Supply chain – The COVID-19 pandemic has definitely had its impact effect on the planet. Economic indicators and health have been affected and all industries are touched inside a way or yet another. Among the industries in which it was clearly obvious would be the farming and food business.
In 2019, the Dutch extension and food niche contributed 6.4 % to the gross domestic product (CBS, 2020). As per the FoodService Instituut, the foodservice business in the Netherlands dropped € 7.1 billion in 2020. The hospitality trade lost 41.5 % of its turnover as show by ProcurementNation, while at the same time supermarkets increased the turnover of theirs with € 1.8 billion.
Disruptions of the food chain have big consequences for the Dutch economy as well as food security as many stakeholders are impacted. Despite the fact that it was clear to majority of people that there was a great impact at the tail end of this chain (e.g., hoarding around food markets, restaurants closing) and at the start of this chain (e.g., harvested potatoes not searching for customers), you will find a lot of actors in the source chain for which the impact is less clear. It’s thus important to determine how effectively the food supply chain as a whole is prepared to cope with disruptions. Researchers from your Operations Research as well as Logistics Group at Wageningen Faculty and also coming from Wageningen Economics Research, led by Professor Sander de Leeuw, analyzed the influences of the COVID-19 pandemic all over the food resources chain. They based their analysis on interviews with about 30 Dutch source chain actors.
Need within retail up, that is found food service down It’s obvious and popular that demand in the foodservice stations went down due to the closure of joints, amongst others. In certain cases, sales for suppliers of the food service business therefore fell to about twenty % of the initial volume. Being an adverse reaction, demand in the retail stations went up and remained within a quality of about 10-20 % higher than before the crisis started.
Products which had to come through abroad had the own problems of theirs. With the change in need from foodservice to retail, the need for packaging improved dramatically, More tin, cup and plastic material was required for use in buyer packaging. As much more of this particular packaging material concluded up in consumers’ homes as opposed to in places, the cardboard recycling function got disrupted too, causing shortages.
The shifts in demand have had a major impact on output activities. In some instances, this even meant a complete stop of production (e.g. within the duck farming business, which emerged to a standstill due to demand fall-out on the foodservice sector). In other instances, a significant part of the personnel contracted corona (e.g. in the meat processing industry), leading to a closure of equipment.
Supply chain – Distribution pursuits were also affected. The beginning of the Corona crisis in China sparked the flow of sea bins to slow down pretty shortly in 2020. This resulted in limited transport capacity during the first weeks of the issues, and costs that are high for container transport as a direct result. Truck travel faced various problems. To begin with, there were uncertainties regarding how transport would be managed for borders, which in the long run were not as rigid as feared. The thing that was problematic in cases that are many , nevertheless, was the availability of motorists.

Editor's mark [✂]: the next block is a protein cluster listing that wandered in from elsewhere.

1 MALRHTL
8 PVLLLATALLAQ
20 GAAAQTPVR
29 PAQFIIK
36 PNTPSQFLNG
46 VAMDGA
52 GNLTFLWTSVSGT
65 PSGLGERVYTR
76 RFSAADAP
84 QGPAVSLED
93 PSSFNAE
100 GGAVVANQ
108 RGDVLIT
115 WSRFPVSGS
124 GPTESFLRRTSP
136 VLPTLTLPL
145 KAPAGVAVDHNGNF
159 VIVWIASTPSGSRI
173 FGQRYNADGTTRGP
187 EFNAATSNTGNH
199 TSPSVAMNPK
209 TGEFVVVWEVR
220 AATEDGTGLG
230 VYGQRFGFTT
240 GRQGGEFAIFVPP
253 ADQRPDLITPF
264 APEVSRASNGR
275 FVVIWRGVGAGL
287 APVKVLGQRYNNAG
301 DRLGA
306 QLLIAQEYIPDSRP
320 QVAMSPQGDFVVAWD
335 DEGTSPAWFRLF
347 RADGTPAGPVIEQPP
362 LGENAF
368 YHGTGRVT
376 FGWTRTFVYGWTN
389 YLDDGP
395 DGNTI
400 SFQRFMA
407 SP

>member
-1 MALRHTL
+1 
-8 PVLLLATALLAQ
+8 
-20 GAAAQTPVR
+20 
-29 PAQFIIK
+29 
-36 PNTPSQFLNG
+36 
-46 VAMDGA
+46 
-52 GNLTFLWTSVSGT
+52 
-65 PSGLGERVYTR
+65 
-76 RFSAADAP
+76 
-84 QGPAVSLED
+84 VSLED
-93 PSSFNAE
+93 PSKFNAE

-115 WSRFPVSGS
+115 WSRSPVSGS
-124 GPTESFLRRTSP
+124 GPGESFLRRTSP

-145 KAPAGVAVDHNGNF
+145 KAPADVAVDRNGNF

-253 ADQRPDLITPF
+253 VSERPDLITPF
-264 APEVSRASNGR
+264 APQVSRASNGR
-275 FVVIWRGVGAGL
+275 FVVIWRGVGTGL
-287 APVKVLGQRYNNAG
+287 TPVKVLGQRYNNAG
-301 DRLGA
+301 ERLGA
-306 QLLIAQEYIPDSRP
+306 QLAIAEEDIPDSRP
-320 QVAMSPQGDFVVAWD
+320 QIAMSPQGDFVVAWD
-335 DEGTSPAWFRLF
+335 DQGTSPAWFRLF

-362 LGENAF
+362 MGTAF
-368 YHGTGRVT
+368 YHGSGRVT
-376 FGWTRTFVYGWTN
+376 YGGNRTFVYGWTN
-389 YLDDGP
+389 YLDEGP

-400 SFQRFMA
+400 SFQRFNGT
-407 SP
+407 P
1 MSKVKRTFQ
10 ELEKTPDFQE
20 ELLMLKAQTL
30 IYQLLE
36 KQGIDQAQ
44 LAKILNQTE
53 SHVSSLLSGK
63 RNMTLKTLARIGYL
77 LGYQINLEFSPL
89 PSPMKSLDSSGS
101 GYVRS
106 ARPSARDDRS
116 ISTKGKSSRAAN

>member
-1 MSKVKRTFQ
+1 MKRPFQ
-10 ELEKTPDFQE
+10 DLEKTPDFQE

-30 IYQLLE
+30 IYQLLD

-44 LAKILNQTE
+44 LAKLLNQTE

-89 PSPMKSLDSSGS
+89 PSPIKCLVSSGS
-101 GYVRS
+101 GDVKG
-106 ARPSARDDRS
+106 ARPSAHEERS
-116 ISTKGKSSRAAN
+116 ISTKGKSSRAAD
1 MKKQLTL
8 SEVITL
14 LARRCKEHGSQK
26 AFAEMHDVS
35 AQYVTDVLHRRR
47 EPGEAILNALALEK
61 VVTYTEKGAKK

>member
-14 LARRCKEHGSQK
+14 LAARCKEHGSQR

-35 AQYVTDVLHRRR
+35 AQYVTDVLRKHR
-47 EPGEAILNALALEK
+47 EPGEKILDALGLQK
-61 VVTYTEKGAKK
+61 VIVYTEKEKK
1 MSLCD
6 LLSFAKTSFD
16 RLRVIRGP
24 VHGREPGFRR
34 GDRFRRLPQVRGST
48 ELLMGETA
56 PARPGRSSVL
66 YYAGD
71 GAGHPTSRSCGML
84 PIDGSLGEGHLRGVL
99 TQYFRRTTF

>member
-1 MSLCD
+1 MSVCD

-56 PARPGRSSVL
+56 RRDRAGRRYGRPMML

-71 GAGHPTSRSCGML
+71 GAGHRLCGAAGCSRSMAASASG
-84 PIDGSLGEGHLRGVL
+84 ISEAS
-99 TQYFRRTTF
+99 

The response to COVID 19 – deliver chain resilience The source chain resilience evaluation held by Prof. de Leeuw as well as Colleagues, was based on the overview of the primary elements of supply chain resilience:
To us this framework for the assessment of the interviews, the conclusions show that few businesses were well prepared for the corona problems and in fact mostly applied responsive methods. Probably the most important source chain lessons were:
Figure one. Eight best methods for meals supply chain resilience
For starters, the need to design the supply chain for agility and versatility. This seems especially challenging for smaller companies: building resilience into a supply chain takes attention and time in the business, and smaller organizations usually do not have the capability to do so.
Second, it was discovered that much more interest was necessary on spreading risk and aiming for risk reduction inside the supply chain. For the future, meaning far more attention should be made available to the way organizations count on specific countries, customers, and suppliers.
Third, attention is necessary for explicit prioritization and intelligent rationing strategies in cases where demand can’t be met. Explicit prioritization is actually needed to keep on to meet market expectations but in addition to boost market shares where competitors miss options. This task is not new, however, it has additionally been underexposed in this crisis and was often not a component of preparatory pursuits.
Fourthly, the corona problems teaches us that the financial result of a crisis additionally relies on the way cooperation in the chain is actually set up. It is typically unclear exactly how further costs (and benefits) are distributed in a chain, in case at all.
Last but not least, relative to other purposeful departments, the operations and supply chain operates are actually in the driving seat during a crisis. Product development and marketing and advertising activities need to go hand deeply in hand with supply chain pursuits. Regardless of whether the corona pandemic will structurally switch the basic considerations between generation and logistics on the one hand as well as advertising and marketing on the other, the long term must explain to.
How is the Dutch foods supply chain coping throughout the corona crisis?